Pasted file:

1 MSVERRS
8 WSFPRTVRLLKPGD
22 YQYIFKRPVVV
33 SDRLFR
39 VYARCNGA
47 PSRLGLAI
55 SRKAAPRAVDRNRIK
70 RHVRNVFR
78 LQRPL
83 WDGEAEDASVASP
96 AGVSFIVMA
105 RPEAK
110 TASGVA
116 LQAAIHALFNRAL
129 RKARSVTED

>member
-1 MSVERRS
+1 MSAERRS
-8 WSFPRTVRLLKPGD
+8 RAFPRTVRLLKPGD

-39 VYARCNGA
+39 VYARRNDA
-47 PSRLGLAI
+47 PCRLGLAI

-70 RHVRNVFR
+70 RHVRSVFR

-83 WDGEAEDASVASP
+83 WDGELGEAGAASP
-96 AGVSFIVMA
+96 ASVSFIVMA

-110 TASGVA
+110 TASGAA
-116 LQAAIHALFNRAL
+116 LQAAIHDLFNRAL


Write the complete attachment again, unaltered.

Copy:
1 MSVERRS
8 WSFPRTVRLLKPGD
22 YQYIFKRPVVV
33 SDRLFR
39 VYARCNGA
47 PSRLGLAI
55 SRKAAPRAVDRNRIK
70 RHVRNVFR
78 LQRPL
83 WDGEAEDASVASP
96 AGVSFIVMA
105 RPEAK
110 TASGVA
116 LQAAIHALFNRAL
129 RKARSVTED

>member
-1 MSVERRS
+1 MSAERRS
-8 WSFPRTVRLLKPGD
+8 RAFPRTVRLLKPGD

-39 VYARCNGA
+39 VYARRNDA
-47 PSRLGLAI
+47 PCRLGLAI

-70 RHVRNVFR
+70 RHVRSVFR

-83 WDGEAEDASVASP
+83 WDGELGEAGAASP
-96 AGVSFIVMA
+96 ASVSFIVMA

-110 TASGVA
+110 TASGAA
-116 LQAAIHALFNRAL
+116 LQAAIHDLFNRAL